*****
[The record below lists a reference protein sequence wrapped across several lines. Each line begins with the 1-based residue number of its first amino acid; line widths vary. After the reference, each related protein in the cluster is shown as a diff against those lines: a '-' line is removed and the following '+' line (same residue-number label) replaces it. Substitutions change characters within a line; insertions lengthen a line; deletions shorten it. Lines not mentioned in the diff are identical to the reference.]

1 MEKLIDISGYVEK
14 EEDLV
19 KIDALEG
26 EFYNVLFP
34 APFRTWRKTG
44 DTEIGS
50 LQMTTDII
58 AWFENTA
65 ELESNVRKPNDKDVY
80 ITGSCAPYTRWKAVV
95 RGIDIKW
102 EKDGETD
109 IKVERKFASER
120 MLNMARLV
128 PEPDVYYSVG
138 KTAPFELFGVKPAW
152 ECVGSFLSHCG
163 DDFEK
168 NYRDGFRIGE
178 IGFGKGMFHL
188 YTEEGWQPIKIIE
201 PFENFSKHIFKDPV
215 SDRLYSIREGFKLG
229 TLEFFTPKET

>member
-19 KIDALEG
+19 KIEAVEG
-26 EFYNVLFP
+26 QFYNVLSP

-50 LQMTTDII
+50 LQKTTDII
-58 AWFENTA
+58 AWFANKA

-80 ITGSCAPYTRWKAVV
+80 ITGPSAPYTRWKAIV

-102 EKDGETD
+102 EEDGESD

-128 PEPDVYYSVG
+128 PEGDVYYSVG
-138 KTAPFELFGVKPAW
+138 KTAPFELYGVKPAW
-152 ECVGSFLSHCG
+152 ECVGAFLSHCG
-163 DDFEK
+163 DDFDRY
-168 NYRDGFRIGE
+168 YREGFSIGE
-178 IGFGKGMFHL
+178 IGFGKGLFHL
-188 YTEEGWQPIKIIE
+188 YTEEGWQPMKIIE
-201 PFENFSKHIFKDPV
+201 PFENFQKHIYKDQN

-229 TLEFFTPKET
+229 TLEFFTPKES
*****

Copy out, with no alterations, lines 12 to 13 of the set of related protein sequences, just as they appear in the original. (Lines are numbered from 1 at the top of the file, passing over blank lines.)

95 RGIDIKW
102 EKDGETD